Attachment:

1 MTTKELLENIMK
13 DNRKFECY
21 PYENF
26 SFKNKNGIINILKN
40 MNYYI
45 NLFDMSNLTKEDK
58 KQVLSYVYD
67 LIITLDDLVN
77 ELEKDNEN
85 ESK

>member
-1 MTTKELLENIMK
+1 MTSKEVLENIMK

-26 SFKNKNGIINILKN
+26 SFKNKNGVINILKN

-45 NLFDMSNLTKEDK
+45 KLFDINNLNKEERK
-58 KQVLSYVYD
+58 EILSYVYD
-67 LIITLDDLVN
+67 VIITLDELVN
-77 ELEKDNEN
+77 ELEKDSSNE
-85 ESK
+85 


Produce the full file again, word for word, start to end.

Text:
1 MTTKELLENIMK
13 DNRKFECY
21 PYENF
26 SFKNKNGIINILKN
40 MNYYI
45 NLFDMSNLTKEDK
58 KQVLSYVYD
67 LIITLDDLVN
77 ELEKDNEN
85 ESK

>member
-1 MTTKELLENIMK
+1 MTSKEVLENIMK

-26 SFKNKNGIINILKN
+26 SFKNKNGVINILKN

-45 NLFDMSNLTKEDK
+45 KLFDINNLNKEERK
-58 KQVLSYVYD
+58 EILSYVYD
-67 LIITLDDLVN
+67 VIITLDELVN
-77 ELEKDNEN
+77 ELEKDSSNE
-85 ESK
+85 